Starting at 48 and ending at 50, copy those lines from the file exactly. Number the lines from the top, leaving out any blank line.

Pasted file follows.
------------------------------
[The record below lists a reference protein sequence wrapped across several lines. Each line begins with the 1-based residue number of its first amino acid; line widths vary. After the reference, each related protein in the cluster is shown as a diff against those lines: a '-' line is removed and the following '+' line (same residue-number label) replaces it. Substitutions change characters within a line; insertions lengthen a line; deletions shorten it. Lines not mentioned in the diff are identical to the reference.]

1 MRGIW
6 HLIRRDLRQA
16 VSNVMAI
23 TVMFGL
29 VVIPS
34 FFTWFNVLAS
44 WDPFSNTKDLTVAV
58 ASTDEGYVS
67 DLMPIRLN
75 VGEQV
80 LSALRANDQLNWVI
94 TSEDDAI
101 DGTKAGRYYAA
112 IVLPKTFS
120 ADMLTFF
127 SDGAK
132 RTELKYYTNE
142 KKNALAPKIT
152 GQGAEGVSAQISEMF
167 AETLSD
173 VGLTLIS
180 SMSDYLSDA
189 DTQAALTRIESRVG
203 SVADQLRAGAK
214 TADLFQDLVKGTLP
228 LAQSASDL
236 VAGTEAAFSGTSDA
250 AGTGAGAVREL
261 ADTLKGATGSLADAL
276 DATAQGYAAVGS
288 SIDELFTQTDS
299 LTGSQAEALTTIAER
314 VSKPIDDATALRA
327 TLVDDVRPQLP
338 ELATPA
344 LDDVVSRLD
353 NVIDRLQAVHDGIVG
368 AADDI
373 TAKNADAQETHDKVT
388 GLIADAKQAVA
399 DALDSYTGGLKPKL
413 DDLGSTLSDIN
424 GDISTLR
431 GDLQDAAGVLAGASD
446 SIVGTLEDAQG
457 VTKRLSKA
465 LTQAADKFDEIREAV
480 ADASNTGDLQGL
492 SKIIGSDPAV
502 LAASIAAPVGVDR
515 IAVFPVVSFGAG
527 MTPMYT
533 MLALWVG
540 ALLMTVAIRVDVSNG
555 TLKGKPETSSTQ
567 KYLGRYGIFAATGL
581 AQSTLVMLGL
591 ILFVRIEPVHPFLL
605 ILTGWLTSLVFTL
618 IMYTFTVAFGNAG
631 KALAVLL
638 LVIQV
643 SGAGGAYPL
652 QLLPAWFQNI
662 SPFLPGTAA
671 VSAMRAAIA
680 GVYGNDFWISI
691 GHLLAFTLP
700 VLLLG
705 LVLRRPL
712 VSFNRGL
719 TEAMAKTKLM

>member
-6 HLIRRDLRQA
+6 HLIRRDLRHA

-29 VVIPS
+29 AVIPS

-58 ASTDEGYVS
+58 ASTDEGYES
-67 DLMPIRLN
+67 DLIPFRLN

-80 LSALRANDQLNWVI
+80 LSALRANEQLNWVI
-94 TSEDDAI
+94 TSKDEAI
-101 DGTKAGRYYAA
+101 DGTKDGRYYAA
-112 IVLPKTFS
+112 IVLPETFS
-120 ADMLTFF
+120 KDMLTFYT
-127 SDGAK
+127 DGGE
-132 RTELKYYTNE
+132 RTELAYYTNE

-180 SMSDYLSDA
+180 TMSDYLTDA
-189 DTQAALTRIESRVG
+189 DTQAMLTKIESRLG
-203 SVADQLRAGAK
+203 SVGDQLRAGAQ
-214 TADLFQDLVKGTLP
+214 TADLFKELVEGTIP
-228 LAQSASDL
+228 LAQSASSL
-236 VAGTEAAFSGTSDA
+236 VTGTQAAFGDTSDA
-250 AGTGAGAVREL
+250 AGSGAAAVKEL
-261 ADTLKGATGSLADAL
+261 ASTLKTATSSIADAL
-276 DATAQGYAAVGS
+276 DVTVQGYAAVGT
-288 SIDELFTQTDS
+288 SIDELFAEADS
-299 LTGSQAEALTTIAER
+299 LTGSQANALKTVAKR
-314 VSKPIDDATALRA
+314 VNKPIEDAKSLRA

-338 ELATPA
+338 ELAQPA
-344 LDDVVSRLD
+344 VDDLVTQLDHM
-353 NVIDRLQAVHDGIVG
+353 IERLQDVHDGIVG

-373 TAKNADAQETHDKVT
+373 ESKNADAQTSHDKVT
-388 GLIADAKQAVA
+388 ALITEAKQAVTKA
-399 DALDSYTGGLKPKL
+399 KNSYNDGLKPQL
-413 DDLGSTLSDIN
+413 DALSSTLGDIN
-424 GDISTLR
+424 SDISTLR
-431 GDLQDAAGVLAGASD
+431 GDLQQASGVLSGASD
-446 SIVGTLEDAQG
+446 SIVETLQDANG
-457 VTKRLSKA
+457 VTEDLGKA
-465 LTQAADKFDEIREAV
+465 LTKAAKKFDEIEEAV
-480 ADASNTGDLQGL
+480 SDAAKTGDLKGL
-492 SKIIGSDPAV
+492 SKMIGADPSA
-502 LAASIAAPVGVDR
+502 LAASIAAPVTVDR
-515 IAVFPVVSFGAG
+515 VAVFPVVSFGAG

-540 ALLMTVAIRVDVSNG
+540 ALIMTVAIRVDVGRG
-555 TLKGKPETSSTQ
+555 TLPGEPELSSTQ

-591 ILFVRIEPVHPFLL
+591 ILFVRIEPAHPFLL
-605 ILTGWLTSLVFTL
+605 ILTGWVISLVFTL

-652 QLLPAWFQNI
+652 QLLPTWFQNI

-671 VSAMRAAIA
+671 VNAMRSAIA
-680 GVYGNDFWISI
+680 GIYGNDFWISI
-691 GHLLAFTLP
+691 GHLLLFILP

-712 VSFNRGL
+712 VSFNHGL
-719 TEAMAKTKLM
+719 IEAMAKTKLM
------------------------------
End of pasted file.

465 LTQAADKFDEIREAV
480 ADASNTGDLQGL
492 SKIIGSDPAV